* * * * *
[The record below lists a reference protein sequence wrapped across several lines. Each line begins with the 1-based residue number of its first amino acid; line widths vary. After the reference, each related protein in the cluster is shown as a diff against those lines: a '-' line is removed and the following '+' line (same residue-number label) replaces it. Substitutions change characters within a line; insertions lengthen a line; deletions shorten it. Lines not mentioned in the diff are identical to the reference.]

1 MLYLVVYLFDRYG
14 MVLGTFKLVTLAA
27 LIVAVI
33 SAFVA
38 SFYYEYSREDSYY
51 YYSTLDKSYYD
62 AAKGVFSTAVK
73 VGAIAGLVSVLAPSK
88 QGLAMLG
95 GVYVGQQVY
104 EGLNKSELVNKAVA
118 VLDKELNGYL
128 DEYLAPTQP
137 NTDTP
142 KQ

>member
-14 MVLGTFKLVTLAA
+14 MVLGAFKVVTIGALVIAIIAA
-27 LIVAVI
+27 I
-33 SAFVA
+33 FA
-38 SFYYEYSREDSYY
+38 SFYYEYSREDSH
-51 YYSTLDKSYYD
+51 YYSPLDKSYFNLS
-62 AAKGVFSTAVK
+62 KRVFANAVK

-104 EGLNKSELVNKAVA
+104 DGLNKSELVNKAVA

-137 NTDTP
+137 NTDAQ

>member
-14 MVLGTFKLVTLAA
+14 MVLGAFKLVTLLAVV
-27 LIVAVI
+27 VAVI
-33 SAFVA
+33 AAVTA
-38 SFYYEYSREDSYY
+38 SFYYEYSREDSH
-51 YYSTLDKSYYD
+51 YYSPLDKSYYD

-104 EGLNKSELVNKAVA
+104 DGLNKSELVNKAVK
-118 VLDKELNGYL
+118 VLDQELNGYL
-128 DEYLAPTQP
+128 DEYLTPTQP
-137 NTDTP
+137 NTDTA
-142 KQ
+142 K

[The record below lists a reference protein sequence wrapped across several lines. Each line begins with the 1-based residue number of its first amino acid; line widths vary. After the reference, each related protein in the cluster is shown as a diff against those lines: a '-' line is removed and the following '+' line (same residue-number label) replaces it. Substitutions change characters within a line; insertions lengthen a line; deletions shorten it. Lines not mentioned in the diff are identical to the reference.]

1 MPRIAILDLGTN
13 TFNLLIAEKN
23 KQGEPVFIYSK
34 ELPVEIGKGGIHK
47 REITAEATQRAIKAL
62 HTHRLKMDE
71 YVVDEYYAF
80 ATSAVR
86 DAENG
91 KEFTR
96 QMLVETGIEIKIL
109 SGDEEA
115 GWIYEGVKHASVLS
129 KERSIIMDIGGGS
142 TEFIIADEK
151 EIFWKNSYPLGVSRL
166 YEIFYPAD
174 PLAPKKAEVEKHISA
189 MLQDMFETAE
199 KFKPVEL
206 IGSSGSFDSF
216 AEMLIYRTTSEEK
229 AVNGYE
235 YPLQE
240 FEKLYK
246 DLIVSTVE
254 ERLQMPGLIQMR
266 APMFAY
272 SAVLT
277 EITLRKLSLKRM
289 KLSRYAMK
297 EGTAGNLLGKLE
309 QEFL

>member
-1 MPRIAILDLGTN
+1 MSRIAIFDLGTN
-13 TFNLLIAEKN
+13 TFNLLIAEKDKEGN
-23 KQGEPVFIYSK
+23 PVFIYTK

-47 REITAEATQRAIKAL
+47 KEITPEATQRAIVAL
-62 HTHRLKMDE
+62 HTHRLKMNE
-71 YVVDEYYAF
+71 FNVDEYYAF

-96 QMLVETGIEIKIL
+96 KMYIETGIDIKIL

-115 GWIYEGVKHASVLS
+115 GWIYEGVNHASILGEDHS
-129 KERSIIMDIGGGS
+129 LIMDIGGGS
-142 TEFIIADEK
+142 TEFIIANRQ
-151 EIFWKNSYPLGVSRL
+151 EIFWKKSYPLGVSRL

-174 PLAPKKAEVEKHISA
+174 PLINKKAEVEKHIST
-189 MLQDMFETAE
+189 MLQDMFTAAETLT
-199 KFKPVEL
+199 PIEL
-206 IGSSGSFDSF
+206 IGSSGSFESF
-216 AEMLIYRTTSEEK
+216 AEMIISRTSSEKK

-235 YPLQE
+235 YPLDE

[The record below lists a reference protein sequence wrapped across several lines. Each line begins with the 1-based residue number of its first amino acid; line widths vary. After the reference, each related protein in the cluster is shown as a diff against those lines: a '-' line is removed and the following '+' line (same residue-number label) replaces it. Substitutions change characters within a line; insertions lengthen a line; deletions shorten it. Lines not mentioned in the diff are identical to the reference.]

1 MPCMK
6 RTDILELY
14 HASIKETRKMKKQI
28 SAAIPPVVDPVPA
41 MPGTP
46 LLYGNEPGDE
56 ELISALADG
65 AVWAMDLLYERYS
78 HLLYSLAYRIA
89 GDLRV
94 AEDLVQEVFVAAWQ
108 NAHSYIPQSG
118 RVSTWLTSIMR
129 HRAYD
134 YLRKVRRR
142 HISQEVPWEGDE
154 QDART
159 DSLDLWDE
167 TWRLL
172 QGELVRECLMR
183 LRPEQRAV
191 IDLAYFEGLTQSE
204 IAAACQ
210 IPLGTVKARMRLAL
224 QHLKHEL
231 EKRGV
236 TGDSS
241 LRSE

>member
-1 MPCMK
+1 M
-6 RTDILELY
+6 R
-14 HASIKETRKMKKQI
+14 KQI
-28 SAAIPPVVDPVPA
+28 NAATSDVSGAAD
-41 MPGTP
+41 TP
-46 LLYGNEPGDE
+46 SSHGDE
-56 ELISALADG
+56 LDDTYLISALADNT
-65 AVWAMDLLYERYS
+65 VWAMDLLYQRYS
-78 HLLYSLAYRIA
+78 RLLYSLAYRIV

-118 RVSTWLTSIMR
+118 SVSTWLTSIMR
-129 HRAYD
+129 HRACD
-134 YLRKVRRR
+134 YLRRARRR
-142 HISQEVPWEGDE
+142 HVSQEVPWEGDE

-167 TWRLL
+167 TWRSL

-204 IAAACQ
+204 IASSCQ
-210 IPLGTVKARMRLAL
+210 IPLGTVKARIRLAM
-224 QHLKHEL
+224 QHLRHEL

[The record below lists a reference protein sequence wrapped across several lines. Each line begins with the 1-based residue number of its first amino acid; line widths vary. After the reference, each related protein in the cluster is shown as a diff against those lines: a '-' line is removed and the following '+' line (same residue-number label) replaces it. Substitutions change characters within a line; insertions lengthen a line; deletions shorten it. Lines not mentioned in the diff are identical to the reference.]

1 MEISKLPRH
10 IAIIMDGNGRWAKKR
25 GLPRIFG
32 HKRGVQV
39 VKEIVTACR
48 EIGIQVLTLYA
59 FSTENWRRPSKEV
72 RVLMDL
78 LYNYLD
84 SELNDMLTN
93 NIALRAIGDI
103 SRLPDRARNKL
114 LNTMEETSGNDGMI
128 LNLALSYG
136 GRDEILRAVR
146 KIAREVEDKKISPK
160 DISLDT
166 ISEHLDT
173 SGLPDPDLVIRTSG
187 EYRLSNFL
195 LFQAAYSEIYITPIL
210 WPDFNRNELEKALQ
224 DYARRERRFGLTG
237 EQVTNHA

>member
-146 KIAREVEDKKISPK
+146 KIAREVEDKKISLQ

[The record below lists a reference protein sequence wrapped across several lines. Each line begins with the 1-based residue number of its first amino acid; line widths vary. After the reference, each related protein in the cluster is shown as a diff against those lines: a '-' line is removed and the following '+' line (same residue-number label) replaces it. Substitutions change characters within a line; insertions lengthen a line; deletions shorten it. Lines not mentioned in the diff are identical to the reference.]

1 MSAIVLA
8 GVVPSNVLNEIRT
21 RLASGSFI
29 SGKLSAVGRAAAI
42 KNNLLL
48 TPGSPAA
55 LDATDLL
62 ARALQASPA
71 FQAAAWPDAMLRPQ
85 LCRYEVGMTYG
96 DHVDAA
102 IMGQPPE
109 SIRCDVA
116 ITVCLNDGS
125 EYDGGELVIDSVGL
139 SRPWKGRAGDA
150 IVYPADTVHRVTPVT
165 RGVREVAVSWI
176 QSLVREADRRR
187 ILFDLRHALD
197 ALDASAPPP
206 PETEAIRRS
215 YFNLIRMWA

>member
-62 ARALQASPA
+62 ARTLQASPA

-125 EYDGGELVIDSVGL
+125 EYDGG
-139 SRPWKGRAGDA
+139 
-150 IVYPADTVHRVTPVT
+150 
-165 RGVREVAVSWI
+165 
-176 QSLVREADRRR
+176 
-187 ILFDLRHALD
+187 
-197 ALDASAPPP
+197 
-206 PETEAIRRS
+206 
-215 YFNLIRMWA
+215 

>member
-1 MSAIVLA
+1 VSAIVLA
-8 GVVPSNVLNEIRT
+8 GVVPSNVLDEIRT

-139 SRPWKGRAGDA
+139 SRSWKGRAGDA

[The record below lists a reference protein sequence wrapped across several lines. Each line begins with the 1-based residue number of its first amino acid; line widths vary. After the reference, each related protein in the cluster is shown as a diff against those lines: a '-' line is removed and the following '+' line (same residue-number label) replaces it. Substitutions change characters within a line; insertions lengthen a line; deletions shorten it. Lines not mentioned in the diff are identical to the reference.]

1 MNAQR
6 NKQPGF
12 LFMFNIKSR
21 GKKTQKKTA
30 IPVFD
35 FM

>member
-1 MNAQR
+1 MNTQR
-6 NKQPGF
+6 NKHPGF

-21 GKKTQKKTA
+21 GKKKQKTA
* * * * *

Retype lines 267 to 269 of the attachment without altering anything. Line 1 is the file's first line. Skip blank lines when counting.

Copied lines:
+139 SRSWKGRAGDA

[The record below lists a reference protein sequence wrapped across several lines. Each line begins with the 1-based residue number of its first amino acid; line widths vary. After the reference, each related protein in the cluster is shown as a diff against those lines: a '-' line is removed and the following '+' line (same residue-number label) replaces it. Substitutions change characters within a line; insertions lengthen a line; deletions shorten it. Lines not mentioned in the diff are identical to the reference.]

1 MNAQR